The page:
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Conference Abstracts

Breaking down silos: building collaborative partnerships to increase access to health and support services for older adults in social housing


Christine Sheppard ,

St. John's Rehab Research Program, Sunnybrook Research Institute, CA
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Sarah Goud,

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Sara Guilcher,

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Andrea Austen,

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Sander Hitzig

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Housing is an important determinant of health, as poor housing conditions are consistently linked to negative health outcomes. Many older adults across Canada are aging in social housing but are more vulnerable than seniors who rent or own their own home due to higher rates of social isolation, disability, and chronic physical and mental health conditions. Furthermore, the lack of integration between housing and health services makes it difficult for older tenants to access needed supports.

Aims Objectives Theory or Methods

We examined barriers and facilitators that health service agencies experience in providing on-site services to older tenants living in a social housing complex in Toronto, Ontario, Canada. First, we conducted a survey of 33 health and community support service providers that work directly with older adults living in the social housing complex to examine their relationship with key housing staff who support tenants. Next, we conducted semi-structured interviews and focus groups with 58 health and community service providers to examine the barriers and facilities they faced in providing on-site services to older tenants.

Highlights or Results or Key Findings

While most service providers (84%) were aware of housing staff who support rent and leasing matters, only 70% were aware of housing staff that help tenants access services to support their physical, mental, and social health. In the interviews, service providers identified challenges to providing services on-site, including: a lack of coordination between partner agencies offering duplicative services in the building, inconsistent ‘red tape’ for establishing formal agreements with the landlord, high housing staff turn-over, incompatible policies and practices across sections, and difficulties sharing information across sectors. Many also described that pest control and safety issues impacted their ability to safely provide services on-site. Participants reflected on opportunities to make it easier to provide services on-site to tenants, including having access to ‘touch down’ space to work in, simplified and consistent partnership process across all buildings, and more opportunities to collaborate directly with housing staff to identify who need support.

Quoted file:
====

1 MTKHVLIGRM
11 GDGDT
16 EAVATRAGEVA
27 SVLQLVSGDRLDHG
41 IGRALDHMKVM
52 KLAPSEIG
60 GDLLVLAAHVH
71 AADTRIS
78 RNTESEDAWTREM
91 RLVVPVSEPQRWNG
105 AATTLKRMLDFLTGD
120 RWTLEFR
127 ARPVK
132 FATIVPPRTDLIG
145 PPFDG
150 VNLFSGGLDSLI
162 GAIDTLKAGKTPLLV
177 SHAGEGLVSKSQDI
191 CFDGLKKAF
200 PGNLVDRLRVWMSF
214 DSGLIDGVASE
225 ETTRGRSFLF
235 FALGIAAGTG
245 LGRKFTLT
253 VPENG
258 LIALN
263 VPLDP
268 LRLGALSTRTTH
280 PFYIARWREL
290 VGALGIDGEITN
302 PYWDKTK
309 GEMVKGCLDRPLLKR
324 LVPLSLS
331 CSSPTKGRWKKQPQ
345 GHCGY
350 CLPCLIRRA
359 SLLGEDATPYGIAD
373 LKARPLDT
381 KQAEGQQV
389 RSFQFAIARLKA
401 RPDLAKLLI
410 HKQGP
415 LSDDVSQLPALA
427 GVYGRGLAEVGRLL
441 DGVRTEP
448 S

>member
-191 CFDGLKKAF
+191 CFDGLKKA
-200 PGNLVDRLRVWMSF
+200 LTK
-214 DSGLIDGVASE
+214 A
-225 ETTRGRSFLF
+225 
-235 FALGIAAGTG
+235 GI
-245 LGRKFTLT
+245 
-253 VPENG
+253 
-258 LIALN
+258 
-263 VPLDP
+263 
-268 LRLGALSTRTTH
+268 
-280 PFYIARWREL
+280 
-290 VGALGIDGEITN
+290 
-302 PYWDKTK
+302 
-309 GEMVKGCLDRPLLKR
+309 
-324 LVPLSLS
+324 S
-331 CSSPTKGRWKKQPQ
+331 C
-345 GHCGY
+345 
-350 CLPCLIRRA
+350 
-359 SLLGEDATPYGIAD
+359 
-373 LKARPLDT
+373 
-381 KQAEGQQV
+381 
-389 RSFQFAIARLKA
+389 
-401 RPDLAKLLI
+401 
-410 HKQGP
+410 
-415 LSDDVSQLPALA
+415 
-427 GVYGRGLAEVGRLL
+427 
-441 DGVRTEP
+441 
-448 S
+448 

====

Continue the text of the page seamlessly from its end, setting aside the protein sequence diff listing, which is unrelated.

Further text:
Seniors living in social housing face a variety of challenges that negatively impact their ability to age-in-place. While services are available in the community to support older tenants, there are several opportunities to enhance access to these services through a stronger and more collaborative relationship between landlords and service providers.

Implications for applicability/transferability sustainability and limitations

Our findings highlight the need for more effective integration of housing and health services. Simplified processes for establishing partnerships with service agencies and more opportunities for communication and collaboration with housing staff would ensure that services are reaching the most vulnerable tenants.

How to Cite: Sheppard C, Goud S, Guilcher S, Austen A, Hitzig S. Breaking down silos: building collaborative partnerships to increase access to health and support services for older adults in social housing. International Journal of Integrated Care. 2022;22(S2):83. DOI:
Published on 16 May 2022.


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